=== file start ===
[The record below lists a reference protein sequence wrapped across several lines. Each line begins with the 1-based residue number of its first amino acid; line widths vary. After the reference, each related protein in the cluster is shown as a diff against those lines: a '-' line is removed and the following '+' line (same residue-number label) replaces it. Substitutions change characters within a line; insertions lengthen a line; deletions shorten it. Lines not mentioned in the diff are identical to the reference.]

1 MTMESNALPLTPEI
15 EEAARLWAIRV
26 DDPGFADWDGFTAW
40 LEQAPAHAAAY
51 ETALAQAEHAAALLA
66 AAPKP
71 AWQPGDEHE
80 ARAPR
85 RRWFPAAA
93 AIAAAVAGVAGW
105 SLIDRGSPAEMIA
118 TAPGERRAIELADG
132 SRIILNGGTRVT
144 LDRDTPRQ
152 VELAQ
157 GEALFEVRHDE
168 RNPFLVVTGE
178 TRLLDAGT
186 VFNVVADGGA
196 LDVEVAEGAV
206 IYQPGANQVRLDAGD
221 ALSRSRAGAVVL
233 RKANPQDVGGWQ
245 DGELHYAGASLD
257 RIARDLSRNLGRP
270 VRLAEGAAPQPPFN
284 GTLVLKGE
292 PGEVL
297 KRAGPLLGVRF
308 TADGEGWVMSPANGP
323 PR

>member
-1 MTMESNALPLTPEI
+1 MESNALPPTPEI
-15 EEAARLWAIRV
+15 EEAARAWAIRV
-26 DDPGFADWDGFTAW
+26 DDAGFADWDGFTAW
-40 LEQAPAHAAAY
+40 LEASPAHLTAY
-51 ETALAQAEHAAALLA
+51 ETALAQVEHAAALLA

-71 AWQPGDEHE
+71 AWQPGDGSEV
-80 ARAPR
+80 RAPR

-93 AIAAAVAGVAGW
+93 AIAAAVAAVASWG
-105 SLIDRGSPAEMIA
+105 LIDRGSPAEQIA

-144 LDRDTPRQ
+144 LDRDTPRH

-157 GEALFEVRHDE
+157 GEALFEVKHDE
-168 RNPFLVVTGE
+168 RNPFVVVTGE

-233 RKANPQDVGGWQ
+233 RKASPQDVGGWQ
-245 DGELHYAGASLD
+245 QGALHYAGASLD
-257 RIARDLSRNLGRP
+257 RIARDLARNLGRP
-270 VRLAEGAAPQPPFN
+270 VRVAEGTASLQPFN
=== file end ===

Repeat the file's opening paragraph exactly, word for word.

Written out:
[The record below lists a reference protein sequence wrapped across several lines. Each line begins with the 1-based residue number of its first amino acid; line widths vary. After the reference, each related protein in the cluster is shown as a diff against those lines: a '-' line is removed and the following '+' line (same residue-number label) replaces it. Substitutions change characters within a line; insertions lengthen a line; deletions shorten it. Lines not mentioned in the diff are identical to the reference.]